Brown Institute awards first “Magic Grants”

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A new institute run jointly by Columbia and Stanford has announced its first seed grants for high-tech journalism projects.

The inaugural recipients of the so-called “Magic Grants” from the David and Helen Gurley Brown Institute for Media Innovation include researchers who are leading Web-based projects to track censorship in authoritarian regimes; detect what types of documents the US government classifies; and study how drag queens in Brooklyn use social media to manage their identities.

The grants, which are given in amounts up to $100,000, were made possible by a $30 million gift from the late Cosmopolitan editor Helen Gurley Brown, who endowed the Brown Institute in 2012 as a partnership between Columbia’s journalism school and Stanford’s engineering school. All of the institute’s activities are aimed at promoting collaboration between journalists and data scientists. This year the institute awarded a total of eight Magic Grants between the two campuses.

NewsHub, a project led by students and recent graduates of Columbia’s journalism and engineering schools, won a Magic Grant to create software that will detect when news websites alter their stories after they are published. The organizers hope to distribute the software to media watchdogs around the world to help them spot when news organizations make edits in response to government censorship, threats from advertisers, or other types of outside pressure. The NewsHub team will then publicize on its website the suspicious editorial changes that its users catch, in an effort to shame news organizations into being more principled.

“This problem of quietly changing news stories is not limited to dictatorial regimes,” says Sravan Bhamidipati ’13SEAS, a computer engineer who is creating NewsHub’s software. “We’ve found this occurring now even in the United States, as news websites will sometimes delete controversial statements from their articles without any explanation.”

Another project that got a Magic Grant, the Declassification Engine, is run by Columbia history professor Matthew Connelly in collaboration with members of the statistics and computer-science departments. His team is using data-mining technology to analyze US-government archives for clues about what information is withheld from the public record. For instance, Connelly hopes to gain insight into the political priorities and sensitivities of past US presidents by studying the documents that were kept secret under their watch and subsequently declassified by their successors.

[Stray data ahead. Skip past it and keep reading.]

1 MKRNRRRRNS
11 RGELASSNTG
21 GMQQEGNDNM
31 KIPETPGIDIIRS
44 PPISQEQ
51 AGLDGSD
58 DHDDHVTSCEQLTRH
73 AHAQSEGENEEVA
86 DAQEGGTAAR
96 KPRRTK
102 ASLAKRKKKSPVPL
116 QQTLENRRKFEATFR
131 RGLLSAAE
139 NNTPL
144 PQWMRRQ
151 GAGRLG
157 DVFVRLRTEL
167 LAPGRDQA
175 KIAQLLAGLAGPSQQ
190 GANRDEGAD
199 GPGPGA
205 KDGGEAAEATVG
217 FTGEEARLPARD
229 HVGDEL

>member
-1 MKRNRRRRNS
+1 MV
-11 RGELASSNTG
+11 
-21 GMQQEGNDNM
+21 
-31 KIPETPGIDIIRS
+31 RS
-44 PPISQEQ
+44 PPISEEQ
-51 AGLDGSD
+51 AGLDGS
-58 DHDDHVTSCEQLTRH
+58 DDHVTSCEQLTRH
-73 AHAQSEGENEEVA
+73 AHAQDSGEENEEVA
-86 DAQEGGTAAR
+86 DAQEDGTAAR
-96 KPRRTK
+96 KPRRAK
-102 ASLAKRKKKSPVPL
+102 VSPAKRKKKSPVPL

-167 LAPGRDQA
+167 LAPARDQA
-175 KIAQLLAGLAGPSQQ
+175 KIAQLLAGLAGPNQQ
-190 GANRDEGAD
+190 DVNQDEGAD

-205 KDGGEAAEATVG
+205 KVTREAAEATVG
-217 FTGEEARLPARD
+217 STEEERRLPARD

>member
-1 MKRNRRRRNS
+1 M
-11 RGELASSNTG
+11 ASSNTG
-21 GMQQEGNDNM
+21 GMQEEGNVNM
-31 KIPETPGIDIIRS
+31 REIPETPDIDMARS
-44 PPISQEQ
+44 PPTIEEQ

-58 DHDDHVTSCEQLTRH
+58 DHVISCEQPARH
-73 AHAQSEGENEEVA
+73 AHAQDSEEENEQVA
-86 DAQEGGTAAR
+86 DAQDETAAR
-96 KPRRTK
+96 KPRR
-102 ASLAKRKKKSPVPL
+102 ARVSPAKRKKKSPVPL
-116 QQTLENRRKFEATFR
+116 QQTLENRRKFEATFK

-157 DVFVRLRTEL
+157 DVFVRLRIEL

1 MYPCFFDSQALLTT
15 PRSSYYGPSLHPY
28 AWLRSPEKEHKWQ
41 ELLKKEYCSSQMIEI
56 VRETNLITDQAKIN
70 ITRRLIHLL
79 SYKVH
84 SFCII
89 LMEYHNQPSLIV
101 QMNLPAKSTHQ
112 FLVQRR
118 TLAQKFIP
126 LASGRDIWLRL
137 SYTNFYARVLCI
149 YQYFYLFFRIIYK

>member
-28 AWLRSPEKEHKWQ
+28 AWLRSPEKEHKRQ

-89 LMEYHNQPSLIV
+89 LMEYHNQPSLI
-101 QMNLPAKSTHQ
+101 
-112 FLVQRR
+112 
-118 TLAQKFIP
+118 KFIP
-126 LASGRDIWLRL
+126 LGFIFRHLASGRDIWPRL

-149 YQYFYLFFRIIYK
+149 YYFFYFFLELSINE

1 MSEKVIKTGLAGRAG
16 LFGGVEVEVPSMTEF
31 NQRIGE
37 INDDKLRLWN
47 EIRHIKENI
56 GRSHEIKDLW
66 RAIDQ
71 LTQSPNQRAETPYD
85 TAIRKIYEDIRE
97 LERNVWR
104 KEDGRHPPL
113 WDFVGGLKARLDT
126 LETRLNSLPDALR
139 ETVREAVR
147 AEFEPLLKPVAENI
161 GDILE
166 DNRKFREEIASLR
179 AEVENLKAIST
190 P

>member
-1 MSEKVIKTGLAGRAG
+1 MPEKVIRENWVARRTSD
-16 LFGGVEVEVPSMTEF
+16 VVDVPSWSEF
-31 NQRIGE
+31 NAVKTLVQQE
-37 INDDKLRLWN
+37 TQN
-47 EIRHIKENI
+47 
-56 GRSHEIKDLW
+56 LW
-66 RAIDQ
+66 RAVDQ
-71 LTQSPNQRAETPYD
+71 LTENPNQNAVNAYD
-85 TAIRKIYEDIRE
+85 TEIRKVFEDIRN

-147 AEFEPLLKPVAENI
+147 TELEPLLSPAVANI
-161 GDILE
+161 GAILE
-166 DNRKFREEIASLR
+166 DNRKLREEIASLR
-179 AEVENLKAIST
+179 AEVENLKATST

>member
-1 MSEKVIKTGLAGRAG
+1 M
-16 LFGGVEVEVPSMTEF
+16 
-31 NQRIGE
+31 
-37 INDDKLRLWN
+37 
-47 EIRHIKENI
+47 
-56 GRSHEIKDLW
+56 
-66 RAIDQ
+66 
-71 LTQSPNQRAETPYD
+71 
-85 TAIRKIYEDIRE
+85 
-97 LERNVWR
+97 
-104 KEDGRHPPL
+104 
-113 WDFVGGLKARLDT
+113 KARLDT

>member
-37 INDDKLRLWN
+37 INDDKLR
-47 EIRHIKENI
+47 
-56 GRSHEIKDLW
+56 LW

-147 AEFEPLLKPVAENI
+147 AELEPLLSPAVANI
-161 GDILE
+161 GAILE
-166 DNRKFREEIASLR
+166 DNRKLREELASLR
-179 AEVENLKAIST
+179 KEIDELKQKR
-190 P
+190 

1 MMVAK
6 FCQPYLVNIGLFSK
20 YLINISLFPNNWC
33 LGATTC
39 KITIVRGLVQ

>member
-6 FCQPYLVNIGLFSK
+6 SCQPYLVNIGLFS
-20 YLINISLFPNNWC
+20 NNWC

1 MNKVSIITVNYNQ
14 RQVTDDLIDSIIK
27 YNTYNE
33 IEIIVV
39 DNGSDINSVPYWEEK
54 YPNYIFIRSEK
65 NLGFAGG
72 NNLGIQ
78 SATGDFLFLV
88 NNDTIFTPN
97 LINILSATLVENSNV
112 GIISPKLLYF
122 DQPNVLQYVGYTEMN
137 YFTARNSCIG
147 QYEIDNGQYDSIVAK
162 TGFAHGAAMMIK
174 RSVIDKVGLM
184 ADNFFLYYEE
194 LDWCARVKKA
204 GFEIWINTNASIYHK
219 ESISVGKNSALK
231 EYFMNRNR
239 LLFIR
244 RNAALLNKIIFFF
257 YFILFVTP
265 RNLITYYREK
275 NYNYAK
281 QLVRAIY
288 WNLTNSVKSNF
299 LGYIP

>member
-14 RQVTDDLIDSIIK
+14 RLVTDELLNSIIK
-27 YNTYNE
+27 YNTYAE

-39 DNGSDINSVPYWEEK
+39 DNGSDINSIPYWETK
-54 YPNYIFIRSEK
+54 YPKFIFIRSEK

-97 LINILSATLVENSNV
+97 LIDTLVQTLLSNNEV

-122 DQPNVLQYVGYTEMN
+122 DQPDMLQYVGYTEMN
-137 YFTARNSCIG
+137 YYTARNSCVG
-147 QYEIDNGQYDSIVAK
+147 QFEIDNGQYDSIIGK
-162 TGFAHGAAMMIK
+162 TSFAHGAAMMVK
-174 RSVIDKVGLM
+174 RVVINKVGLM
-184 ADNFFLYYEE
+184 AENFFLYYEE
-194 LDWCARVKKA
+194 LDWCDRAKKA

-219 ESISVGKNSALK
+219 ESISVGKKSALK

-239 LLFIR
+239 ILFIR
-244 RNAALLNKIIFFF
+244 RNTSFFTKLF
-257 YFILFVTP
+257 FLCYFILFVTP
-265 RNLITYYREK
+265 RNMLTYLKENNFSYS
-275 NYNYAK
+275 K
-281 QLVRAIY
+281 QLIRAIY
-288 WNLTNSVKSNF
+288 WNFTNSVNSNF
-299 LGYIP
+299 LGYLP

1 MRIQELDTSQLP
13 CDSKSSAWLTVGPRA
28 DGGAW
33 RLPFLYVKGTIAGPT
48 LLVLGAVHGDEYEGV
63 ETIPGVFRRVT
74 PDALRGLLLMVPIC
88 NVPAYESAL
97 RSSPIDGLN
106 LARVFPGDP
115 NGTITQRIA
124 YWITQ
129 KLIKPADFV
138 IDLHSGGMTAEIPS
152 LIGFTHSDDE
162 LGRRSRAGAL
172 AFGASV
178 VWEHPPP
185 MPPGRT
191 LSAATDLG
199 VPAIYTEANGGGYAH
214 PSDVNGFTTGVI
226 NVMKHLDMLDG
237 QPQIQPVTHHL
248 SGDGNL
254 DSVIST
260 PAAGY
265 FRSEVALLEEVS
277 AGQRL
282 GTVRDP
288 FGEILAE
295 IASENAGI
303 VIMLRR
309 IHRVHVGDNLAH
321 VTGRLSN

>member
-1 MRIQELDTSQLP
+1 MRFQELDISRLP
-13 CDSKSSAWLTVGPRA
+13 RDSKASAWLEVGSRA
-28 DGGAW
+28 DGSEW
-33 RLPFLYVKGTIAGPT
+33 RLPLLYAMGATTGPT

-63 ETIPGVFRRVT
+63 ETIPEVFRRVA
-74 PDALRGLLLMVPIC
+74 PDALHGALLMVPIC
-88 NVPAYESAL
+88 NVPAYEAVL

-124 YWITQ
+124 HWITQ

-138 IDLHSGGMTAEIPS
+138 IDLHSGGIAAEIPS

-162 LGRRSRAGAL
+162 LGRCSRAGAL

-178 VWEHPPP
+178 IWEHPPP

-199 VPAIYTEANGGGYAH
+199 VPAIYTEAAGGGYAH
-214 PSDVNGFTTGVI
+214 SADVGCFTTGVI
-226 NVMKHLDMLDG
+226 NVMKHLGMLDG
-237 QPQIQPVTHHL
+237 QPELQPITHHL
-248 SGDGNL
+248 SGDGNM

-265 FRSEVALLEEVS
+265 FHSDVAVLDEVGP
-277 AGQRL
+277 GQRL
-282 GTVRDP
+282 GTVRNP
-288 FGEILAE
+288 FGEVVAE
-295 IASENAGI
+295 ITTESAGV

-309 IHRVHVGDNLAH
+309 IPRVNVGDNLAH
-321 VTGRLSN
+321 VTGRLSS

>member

The Declassification Engine, a research project supported by the Brown Institute, looks for revealing patterns in data culled from US-government archives. One of its tools visualizes previously classified State Department cables sent to or from American embassies in the 1970s. Shown here is the Saigon embassy’s cable activity in January and February 1975 — an unusual burst of communication that suggests “the US government might have realized Vietnam’s fall was inevitable much earlier than was officially admitted,” says history professor Matthew Connelly. “Is it possible that people didn’t need to be clambering up to the roof of the embassy later that year?”

“We want to make out the broad patterns of government secrecy, to see what types of information get classified, for how long, and on what legal basis,” Connelly says.

Mark Hansen, a Columbia journalism professor who was recruited to be the Brown Institute’s East Coast director, says this year’s Magic Grants went to applicants who “led with a story.” The story that Connelly aims to tell is about how the US government has in recent years been classifying more information than ever before and keeping it secret for longer. To document this, Connelly needs the help of technologists who can build special analytic systems.

“It’s that back-and-forth, between technology making stories and stories creating technology, that I’m interested in exploring,” Hansen says. “We looked for stories that didn’t fit comfortably in existing publication frameworks, but instead required new kinds of tools.”

Bushwig, a multimedia documentary project led by Columbia journalism student Adam Golub, is about a group of people who don’t fit comfortably on social-media sites: drag queens. The problem they confront is that sites like Facebook allow a person to have only one profile, whereas drag queens typically have separate drag and male identities. “How should social-media sites be designed to accommodate that?” asks Hansen.

Golub is creating a digital archive for the community of drag queens to upload their media data.

“We expect to create new archiving tools,” says Golub, who is working on the project with Jessa Lingel, a postdoctoral fellow at Microsoft Research New England. “Every performer and active nightlife goer could have their own profile and upload media organized by performer and venue.”

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